When individuals or companies are in bankruptcy, the law protects them from attempts to collect on debts that were undertaken before the bankruptcy case. Debt collectors may also not attempt to collect debts that have been settled via a bankruptcy. The complaint for this class action claims that Shellpoint Mortgage Servicing ignored a bankruptcy plan that included a property it believed it was servicing. The complaint claims that Shellpoint violated the Fair Debt Collection Practices Act (FDCPA).
The class for this action is all natural persons living in the US who (a) between January 31, 2018 and the pendency of this case, (b) received correspondence containing language identical to that in the collection letters sent to the plaintiff in this case (c) in order to collect a consumer debt (d) during a pending Chapter 7 or Chapter 13 bankruptcy (d) in which the consumers were surrendering the collateral for the debt.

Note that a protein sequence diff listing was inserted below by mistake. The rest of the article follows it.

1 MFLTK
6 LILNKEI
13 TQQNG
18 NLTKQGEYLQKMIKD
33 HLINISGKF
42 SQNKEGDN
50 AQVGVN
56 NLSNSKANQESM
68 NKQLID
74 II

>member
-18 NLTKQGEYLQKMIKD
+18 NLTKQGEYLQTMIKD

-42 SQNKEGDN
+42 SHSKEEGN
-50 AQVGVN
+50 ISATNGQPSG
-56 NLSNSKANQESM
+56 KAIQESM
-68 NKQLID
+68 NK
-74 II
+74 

Plaintiff Eileen M. Abat took out a mortgage on February 21, 2013 with Quicken Loans in order to buy an apartment in Chicago, Illinois. The promissory note was in the amount of $183,850.
Later, Ditech Financial, LLC was given servicing rights for the mortgage.
About five years after the purchase, on May 21, 2018, Abat filed for Chapter 13 bankruptcy. Under federal law, this invokes an automatic stay that forbids “any act to collect, assess, or recover a claim against the debtor that arose before the commencement” of a bankruptcy case.
On August 3 of that year, Abat filed a Modified Chapter 13 Plan. Abat was in default on the mortgage, and under this plan, she would hand the apartment over to Ditech and not make any further payments. Ditech did not object to that plan and the court confirmed Abat’s plan on August 27.
Later that year, on December 17, New Penn Financial, LLC, doing business as Shellpoint Mortgage Servicing, acquired the rights to service her mortgage. On December 24, it sent Abat a letter attempting to collect on the mortgage. The letter is attached to the complaint as Exhibit A. It sent her a second letter just three days later, again trying to collect the debt. This is attached to the complaint as Exhibit B.
The FDCPA prohibits debt collectors from making false statements, among other things. The complaint quotes an earlier legal case as saying, “A demand for immediate payment while a debtor is in bankruptcy is ‘false’ in the sense that it asserts that money is due, although, because of the automatic stay … or the discharge injunction … it is not.”